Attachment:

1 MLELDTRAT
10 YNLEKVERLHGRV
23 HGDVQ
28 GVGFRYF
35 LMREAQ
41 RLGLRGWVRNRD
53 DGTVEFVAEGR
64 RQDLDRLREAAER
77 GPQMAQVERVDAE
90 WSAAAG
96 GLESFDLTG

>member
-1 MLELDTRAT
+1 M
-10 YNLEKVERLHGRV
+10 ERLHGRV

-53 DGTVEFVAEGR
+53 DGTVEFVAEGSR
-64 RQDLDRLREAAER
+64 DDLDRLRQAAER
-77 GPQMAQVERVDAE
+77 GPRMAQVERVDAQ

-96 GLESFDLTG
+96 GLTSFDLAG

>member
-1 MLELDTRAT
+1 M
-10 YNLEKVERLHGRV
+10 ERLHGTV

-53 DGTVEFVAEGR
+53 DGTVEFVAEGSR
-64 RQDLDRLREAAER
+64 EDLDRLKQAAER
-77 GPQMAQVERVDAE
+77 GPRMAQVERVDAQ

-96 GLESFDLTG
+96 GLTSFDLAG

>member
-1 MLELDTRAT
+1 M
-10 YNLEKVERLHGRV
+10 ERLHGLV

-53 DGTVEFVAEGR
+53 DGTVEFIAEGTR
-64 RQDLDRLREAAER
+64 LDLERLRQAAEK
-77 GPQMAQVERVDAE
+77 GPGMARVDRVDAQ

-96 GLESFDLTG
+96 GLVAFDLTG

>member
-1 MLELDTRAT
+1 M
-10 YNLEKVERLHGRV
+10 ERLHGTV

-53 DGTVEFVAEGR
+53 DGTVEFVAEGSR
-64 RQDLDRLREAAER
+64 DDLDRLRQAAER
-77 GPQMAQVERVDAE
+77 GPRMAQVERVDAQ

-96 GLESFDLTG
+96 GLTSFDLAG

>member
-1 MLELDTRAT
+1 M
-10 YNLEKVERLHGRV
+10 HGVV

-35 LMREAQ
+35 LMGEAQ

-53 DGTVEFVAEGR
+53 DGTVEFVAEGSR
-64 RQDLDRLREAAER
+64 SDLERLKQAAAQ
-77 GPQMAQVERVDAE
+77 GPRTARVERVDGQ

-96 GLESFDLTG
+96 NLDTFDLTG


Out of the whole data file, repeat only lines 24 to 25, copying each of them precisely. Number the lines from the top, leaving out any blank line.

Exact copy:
+96 GLTSFDLAG

>member